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Nickel & stainless: rebalancing after hectic 2022

After the tumultuous switchback in LME trading in March, nickel has been the price performer among major base metals as LME nickel stocks have declined further.  

LME nickel ended last year 40% higher than the end of 2021 at US$ 30 048 a tonne, easily outperforming the other major nonferrous metals, as stocks in LME warehouses contracted to around 50 000 tonnes, down from more than 90 000 tonnes a year before.

At the same time, investor confidence in the LME’s ability to continue being at the centre of nickel trading and price formation has yet to fully recover from the events of March 2022. Andy Home of Reuters reports LME nickel trading volumes were down 28% last year while nickel trading volumes in Shanghai plunged 70% lower.

Confidence in LME

For the LME, the road back to restoring confidence may be longer than previously expected. Although the lawsuit filed by hedge fund AQR Capital Investment and other plaintiffs has reportedly been dismissed, the independent review of nickel market events conducted by Oliver Wyman and released in January identified significant problems.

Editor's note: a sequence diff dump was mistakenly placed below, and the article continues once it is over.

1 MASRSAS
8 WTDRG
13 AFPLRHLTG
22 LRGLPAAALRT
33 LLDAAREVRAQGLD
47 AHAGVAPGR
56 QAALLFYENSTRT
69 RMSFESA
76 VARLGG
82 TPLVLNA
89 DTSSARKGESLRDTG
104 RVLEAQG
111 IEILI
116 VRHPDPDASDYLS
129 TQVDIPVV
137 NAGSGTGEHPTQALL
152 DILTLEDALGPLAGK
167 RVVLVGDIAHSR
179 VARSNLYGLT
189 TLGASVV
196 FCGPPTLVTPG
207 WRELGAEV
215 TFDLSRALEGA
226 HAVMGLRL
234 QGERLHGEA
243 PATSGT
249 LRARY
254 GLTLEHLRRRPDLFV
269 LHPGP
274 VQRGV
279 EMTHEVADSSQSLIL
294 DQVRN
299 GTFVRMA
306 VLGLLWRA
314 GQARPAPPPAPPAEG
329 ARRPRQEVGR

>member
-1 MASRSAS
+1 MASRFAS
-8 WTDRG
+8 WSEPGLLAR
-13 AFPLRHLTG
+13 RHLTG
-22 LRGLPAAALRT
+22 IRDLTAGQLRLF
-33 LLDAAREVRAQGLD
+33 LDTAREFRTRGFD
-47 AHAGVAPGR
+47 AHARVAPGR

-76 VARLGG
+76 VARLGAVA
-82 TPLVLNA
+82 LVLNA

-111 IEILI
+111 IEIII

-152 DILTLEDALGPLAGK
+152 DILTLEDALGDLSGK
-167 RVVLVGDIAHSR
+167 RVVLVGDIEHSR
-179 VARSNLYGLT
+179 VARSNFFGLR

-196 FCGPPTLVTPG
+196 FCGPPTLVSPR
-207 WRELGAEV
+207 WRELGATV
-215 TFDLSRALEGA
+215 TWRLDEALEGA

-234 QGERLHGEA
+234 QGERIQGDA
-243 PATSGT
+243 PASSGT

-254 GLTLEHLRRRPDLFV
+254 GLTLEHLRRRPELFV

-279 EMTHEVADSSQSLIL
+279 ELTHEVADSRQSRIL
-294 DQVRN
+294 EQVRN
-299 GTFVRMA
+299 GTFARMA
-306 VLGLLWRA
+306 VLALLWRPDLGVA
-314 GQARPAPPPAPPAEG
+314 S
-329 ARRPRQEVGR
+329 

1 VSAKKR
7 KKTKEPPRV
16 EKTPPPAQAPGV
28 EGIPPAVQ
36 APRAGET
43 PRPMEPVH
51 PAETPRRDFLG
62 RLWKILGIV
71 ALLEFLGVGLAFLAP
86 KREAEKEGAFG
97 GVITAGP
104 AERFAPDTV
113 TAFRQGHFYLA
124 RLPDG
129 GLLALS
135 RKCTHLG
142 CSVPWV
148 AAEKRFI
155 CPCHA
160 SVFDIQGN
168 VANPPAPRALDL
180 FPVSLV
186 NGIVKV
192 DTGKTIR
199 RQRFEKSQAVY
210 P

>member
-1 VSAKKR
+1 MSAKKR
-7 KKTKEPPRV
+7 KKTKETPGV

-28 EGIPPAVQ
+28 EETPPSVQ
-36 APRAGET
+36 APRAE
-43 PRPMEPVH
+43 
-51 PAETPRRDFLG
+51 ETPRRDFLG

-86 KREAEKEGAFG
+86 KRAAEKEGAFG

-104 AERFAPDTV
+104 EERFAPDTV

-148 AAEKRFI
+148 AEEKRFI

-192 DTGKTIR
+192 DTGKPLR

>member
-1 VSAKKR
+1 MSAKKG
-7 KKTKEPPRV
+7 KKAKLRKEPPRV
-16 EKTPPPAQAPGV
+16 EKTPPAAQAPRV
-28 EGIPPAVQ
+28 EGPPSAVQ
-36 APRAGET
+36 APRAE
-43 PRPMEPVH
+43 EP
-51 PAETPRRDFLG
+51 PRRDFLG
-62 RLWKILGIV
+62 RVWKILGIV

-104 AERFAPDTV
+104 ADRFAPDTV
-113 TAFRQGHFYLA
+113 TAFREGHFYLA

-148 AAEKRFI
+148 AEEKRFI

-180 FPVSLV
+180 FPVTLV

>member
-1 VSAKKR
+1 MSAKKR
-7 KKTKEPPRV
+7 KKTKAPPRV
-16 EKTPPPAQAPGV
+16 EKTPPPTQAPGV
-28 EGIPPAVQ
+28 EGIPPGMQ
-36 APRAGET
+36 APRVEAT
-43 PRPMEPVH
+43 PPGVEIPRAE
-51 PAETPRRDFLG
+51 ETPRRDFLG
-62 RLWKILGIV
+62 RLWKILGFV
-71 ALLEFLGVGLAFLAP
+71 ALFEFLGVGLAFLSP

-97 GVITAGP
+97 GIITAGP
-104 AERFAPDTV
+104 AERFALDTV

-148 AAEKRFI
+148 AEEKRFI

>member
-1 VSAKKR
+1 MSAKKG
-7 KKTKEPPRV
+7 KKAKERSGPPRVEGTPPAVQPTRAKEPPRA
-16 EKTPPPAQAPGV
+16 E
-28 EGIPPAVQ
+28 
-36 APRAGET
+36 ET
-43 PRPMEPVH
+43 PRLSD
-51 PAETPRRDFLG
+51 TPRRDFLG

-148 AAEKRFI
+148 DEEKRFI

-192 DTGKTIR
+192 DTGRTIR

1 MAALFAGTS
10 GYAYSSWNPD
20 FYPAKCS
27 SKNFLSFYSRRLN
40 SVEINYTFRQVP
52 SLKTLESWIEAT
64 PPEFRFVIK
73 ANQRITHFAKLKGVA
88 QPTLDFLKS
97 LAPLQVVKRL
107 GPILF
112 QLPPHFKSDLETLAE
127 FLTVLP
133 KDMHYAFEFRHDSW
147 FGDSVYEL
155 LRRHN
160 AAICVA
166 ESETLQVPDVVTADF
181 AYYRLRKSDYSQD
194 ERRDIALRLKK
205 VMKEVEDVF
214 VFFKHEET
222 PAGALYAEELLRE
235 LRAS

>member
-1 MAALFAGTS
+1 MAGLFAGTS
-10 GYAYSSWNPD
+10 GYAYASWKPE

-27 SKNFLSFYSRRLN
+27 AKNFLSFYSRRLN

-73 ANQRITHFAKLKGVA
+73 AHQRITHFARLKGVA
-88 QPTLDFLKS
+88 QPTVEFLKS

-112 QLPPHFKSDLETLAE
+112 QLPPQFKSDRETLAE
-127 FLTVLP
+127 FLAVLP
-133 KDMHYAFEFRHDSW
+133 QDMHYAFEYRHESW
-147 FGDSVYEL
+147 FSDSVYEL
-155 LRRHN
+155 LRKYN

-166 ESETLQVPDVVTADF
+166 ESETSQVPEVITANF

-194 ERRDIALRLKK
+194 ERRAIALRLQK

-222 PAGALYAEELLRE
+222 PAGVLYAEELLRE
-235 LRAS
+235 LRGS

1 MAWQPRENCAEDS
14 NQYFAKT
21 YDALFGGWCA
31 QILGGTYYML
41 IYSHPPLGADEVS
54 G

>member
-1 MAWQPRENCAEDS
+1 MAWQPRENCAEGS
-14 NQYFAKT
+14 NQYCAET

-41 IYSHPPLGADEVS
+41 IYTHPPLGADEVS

In particular, the review recommends new and improved LME rules to prevent risks and strengthen enforcement, including volatility controls to slow down extreme price moves, and new processes to effectively manage client defaults on OTC, as well as centrally cleared positions. In addition, the LME’s decision-making and governance are still the subject of separate regulatory reviews being conducted by the Bank of England and the Financial Conduct Authority.

As if that weren’t enough, new competition for the LME is taking shape in the form of Global Commodities Holdings’ announcement that it will be launch a new physical trading platform for nickel in February. Global Commodities is headed by former LME ceo Martin Abbott.

Mixed outlook

Given the shifting patterns of stainless steel production and ample supply of nickel-bearing material, 2023 got off to a somewhat better start for recyclers than would have otherwise been expected. Stainless steel scrap prices followed carbon steel prices higher in January as steel mills in the West looked to implement price hikes. Overseas demand for scrap has also been healthier than expected.

According to US Commerce Department data, US exports of stainless steel scrap increased 32% year-on-year during Jan-Nov 2022 to 358 000 tonnes on improved demand from Mexico, Taiwan, Canada, and India.

Read the full market update in our upcoming issue >>

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